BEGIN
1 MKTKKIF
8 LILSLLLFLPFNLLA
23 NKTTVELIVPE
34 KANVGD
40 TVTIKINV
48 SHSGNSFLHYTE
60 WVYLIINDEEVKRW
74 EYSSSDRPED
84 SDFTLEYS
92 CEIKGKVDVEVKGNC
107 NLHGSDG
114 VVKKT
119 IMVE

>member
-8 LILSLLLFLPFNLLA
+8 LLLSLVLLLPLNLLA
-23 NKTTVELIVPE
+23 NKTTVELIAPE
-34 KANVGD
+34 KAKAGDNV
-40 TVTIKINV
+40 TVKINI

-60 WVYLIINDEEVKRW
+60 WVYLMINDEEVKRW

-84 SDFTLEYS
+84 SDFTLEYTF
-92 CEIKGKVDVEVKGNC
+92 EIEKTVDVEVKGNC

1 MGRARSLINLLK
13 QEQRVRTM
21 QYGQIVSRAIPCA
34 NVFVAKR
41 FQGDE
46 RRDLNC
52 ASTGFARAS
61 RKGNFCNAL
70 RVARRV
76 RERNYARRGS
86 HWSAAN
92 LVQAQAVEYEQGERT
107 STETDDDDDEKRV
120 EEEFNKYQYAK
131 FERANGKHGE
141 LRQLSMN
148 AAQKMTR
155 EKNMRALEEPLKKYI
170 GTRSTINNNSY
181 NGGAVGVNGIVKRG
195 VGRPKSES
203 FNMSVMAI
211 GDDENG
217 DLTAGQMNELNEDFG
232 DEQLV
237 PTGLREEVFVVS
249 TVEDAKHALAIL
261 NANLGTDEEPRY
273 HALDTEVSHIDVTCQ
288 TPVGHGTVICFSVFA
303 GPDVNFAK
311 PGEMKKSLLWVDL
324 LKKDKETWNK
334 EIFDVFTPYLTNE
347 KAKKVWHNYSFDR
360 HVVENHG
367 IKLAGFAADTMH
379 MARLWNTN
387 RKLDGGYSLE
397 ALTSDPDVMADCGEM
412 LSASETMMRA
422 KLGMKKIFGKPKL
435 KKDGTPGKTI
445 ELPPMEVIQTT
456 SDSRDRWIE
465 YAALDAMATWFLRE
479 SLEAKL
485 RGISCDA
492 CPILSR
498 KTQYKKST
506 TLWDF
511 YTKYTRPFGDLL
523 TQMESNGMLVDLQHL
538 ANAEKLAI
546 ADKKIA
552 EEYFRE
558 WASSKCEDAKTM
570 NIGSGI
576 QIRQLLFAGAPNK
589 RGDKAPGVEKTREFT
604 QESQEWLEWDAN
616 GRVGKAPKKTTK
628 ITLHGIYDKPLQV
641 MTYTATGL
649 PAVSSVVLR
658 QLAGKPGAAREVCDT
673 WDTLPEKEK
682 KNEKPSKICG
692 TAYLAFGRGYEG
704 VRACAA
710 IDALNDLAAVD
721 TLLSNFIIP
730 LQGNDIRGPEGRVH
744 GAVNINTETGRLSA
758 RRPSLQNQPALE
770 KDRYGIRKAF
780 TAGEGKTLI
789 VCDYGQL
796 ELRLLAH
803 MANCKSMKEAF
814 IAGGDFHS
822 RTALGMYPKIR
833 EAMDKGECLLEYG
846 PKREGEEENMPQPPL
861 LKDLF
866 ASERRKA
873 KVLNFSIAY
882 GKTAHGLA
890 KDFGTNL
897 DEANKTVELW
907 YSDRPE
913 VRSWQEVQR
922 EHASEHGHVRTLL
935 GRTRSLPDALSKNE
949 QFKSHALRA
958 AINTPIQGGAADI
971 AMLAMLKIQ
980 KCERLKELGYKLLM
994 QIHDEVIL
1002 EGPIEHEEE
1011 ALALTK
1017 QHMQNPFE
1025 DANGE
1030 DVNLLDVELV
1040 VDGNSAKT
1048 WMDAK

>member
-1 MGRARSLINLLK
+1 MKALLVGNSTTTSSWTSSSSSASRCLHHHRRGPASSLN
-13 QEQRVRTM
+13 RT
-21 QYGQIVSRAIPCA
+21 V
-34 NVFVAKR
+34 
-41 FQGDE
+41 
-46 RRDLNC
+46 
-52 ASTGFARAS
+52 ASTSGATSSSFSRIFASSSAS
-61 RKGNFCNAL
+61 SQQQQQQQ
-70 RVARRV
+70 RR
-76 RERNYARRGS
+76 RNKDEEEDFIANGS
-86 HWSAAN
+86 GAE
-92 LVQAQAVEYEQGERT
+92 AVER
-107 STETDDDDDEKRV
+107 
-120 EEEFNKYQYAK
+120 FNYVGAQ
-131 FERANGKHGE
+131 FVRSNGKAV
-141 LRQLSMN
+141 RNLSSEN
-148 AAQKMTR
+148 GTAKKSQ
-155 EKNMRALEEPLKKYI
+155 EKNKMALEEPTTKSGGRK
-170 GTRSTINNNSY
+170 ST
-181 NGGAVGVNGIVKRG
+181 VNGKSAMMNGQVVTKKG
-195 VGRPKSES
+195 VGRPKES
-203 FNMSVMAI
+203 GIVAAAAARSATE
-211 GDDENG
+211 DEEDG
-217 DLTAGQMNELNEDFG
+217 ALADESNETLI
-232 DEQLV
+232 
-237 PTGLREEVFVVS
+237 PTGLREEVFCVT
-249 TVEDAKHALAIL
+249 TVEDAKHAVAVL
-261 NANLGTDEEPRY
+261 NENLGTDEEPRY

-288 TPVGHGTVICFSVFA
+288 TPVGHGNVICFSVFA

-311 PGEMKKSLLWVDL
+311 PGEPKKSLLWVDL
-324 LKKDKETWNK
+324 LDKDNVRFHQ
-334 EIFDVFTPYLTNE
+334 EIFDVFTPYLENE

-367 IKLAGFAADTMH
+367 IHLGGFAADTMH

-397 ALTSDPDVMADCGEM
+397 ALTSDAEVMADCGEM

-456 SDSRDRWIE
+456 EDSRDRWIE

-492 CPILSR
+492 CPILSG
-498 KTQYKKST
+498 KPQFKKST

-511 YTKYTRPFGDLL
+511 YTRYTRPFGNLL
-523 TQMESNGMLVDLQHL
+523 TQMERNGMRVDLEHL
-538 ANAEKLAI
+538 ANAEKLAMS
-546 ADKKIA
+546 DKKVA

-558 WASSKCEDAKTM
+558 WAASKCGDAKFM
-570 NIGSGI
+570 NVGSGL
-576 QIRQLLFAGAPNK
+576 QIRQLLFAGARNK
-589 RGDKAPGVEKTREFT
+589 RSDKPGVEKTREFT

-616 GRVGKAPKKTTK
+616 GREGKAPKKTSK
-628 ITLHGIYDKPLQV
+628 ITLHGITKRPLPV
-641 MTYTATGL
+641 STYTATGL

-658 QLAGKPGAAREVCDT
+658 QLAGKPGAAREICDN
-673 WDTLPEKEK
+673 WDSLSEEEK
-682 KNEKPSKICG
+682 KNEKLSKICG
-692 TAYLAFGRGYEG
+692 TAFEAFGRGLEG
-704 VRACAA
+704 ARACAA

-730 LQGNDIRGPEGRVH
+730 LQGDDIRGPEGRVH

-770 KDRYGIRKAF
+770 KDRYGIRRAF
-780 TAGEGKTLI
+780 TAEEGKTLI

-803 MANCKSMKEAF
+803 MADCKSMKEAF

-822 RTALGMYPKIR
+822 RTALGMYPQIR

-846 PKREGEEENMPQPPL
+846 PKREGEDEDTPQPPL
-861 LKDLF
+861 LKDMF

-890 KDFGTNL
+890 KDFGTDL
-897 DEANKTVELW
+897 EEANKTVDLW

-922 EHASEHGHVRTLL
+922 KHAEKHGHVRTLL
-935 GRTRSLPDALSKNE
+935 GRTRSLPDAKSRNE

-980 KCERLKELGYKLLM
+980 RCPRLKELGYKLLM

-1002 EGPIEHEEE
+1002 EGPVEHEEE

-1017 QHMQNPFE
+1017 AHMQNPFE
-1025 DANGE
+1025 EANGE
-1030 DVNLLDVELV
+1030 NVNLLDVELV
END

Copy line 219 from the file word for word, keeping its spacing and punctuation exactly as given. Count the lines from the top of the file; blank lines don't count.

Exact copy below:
+558 WAASKCGDAKFM